Following the 2020 finalization of Senegal’s Gas Code, the nation, under H.E. President Macky Sall’s leadership has experienced a surge in national gas exploration and extraction operations coupled with gas-to-power projects. These include the 15 trillion cubic feet (tcf) of gas set to be exploited at Greater Tortue Ahmeyim (GTA); 20 tcf at Yakaar-Teranga; and the 130 MW Malicounda Melec power plant which opened earlier this year. Furthermore, the new Cap des Biches facility, located in the Rufisque commune 20 km from the capital city Dakar, will sit alongside an extant 86 MW flexicycle power plant, delivering the lowest cost thermal generation in Senegal. The flexicycle power plant opened in April 2016 following 14 months of construction and at a cost of $132 million.
Domestic gas from 2023 in Senegal is expected to price at $5 to $6 per million British thermal units (MBTU) in comparison to $14 for heavy fuel oils which currently constitute up to 60% of the nation’s 1.3 GW installed power generation capacity (under 6% being gas and 13% coal). Domestic gas, therefore, holds good potential as a means to halve electricity prices for the nation, with the new 300 MW facility considered a firm step towards this.
Joining West African Energy in the venture is the American General Electric Company which was awarded a contract for the manufacture and supply of turbines and generators along with auxiliary equipment in January last year, including two 9E.03 gas turbines, one STF-A200 stream turbine, three A39 generators and two Heat Recovery Stream Generators. Turkish firm, Calik Enerji has also been awarded the engineering, procurement and construction contract as of September 2020, having priorly completed turnkey power project development works across the Middle East, Central Asia, Africa and the Balkans. Meanwhile, French firm Bureau Veritas has been enlisted for technical contract work to assess structural integrity and safety.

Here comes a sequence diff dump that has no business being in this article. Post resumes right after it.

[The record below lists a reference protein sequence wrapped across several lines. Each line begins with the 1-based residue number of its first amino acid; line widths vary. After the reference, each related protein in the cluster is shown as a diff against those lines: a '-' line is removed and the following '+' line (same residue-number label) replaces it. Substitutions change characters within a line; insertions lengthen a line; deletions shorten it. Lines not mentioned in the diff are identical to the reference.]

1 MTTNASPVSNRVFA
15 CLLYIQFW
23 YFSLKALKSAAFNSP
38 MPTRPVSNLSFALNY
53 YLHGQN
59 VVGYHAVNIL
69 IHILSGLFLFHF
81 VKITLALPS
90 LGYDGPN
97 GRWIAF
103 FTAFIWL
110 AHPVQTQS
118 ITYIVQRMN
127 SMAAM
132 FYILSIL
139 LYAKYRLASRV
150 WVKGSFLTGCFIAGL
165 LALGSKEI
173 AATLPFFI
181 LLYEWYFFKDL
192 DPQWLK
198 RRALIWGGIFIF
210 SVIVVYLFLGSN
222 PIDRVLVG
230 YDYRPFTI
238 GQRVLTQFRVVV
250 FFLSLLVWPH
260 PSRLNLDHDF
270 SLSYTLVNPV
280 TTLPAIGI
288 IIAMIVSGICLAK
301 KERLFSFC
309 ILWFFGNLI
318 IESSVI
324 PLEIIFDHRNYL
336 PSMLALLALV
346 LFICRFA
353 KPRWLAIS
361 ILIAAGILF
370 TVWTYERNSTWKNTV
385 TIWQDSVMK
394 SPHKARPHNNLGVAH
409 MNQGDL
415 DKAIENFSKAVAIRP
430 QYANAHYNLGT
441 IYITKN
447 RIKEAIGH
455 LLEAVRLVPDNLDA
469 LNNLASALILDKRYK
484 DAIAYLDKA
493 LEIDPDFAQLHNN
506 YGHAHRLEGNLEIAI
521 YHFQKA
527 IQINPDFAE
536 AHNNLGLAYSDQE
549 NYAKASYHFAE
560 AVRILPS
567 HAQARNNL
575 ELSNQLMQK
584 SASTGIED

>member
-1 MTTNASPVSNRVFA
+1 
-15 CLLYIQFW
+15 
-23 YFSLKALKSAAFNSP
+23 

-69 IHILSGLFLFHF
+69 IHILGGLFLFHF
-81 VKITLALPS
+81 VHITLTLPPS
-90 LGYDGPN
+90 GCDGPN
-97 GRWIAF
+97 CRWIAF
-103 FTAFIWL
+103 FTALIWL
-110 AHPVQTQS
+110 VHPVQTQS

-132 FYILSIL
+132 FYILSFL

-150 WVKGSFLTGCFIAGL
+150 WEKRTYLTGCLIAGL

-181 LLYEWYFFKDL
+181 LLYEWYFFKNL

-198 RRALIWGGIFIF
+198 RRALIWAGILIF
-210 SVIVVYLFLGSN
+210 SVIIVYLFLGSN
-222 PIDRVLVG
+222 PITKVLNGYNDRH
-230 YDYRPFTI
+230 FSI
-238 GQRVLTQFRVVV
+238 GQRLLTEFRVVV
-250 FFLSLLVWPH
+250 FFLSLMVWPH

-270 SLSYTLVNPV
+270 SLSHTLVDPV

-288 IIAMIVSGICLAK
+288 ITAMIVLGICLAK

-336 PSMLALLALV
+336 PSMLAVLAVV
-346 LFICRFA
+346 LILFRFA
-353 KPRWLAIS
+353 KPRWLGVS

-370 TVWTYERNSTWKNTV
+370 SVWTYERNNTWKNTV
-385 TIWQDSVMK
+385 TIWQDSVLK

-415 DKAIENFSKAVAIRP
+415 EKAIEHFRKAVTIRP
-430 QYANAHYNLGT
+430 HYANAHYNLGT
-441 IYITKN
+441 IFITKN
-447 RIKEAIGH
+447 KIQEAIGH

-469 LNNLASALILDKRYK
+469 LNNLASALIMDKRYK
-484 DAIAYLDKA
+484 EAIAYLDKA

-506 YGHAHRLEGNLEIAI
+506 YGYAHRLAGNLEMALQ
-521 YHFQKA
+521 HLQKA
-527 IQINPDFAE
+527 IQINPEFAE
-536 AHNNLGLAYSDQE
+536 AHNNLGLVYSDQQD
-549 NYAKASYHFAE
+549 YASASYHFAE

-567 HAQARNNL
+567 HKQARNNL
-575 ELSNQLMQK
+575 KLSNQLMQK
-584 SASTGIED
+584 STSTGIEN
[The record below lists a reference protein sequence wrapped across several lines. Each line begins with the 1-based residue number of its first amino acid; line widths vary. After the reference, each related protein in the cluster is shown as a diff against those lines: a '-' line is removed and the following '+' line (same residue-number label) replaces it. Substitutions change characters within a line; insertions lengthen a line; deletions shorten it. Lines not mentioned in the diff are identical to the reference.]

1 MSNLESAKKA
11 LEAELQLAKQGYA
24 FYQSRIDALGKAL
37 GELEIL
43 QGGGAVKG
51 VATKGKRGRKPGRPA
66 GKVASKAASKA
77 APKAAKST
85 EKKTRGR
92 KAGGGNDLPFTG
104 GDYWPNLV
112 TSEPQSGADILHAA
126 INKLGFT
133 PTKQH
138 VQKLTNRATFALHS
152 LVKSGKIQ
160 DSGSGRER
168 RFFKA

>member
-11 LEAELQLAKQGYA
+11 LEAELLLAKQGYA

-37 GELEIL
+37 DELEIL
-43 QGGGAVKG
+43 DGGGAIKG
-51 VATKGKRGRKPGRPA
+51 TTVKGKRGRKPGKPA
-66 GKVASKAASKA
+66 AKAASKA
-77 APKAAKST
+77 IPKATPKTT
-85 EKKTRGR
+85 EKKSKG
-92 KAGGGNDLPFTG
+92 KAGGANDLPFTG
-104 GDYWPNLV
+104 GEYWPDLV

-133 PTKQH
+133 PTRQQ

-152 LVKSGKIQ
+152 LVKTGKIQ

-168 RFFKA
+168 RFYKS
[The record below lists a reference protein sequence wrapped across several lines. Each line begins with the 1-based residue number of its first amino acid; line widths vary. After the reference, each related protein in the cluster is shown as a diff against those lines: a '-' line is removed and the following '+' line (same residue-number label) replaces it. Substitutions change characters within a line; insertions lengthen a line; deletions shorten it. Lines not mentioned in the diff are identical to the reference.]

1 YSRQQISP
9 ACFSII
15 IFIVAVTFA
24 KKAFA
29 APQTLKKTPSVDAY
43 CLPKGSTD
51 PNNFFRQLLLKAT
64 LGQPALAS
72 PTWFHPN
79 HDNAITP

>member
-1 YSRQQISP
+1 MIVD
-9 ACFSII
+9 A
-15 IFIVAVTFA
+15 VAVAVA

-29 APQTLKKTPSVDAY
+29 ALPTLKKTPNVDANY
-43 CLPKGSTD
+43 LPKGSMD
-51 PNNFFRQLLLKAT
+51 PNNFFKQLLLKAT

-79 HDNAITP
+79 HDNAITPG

The combined cycle power plant has pioneered as among the first in the west African country to feature dual fuel operating capacity – initially the plant was powered by heavy fuel oils but is set to make the transition to natural gas by mid-2023 given the domestic supply spike from GTA and other developments. Covering almost 10 hectares, the plant is expected to reach a power generation of 2.39 TWh per annum, with two delivery stations for natural gas supplied by the Société Africaine de Raffinage and via tankers accompanied by heavy fuel oil storage tanks at 3,000 m3 capacity. Consuming 1.138 million cubic meters of natural gas per annum, the facility will power 500,000 Senegalese homes, meeting 25% of the net domestic demand with electricity output evacuated via a 90 kV underground power transmission line.
As Senegalese local content gathers traction, targeting a 50% ratio by 2030, this landmark project from West African Energy, as approved by the government of Senegal, is a sign of scalable potential and is a solid step towards achieving the government’s target of universal electrification by 2025. To join senior delegates in collaborating on the future of African power and local content this September, register for MSGBC Oil, Gas & Power 2022, taking place under the theme, “The Future of Natural Gas: Growth Using Strategic Investment and Policymaking,” at https://msgbcoilgasandpower.com/.